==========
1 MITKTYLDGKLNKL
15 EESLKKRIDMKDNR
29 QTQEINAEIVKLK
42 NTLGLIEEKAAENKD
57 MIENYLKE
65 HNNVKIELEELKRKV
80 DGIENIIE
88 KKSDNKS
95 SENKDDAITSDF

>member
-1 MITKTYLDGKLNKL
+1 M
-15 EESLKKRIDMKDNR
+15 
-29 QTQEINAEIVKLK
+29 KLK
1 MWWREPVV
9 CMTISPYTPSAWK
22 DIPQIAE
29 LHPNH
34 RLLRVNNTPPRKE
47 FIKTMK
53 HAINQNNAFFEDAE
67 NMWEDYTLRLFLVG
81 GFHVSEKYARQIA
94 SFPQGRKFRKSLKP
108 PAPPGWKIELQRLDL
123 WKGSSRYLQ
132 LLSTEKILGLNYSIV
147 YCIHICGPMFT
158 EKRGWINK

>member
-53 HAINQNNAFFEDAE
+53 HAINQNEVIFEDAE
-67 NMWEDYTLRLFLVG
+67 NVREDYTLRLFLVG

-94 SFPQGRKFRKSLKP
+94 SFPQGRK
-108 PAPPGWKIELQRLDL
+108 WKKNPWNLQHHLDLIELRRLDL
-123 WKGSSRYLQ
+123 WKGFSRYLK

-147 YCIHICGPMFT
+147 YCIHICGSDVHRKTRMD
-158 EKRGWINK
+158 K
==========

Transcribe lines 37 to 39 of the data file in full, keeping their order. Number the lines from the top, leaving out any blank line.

-94 SFPQGRKFRKSLKP
+94 SFPQGRK
-108 PAPPGWKIELQRLDL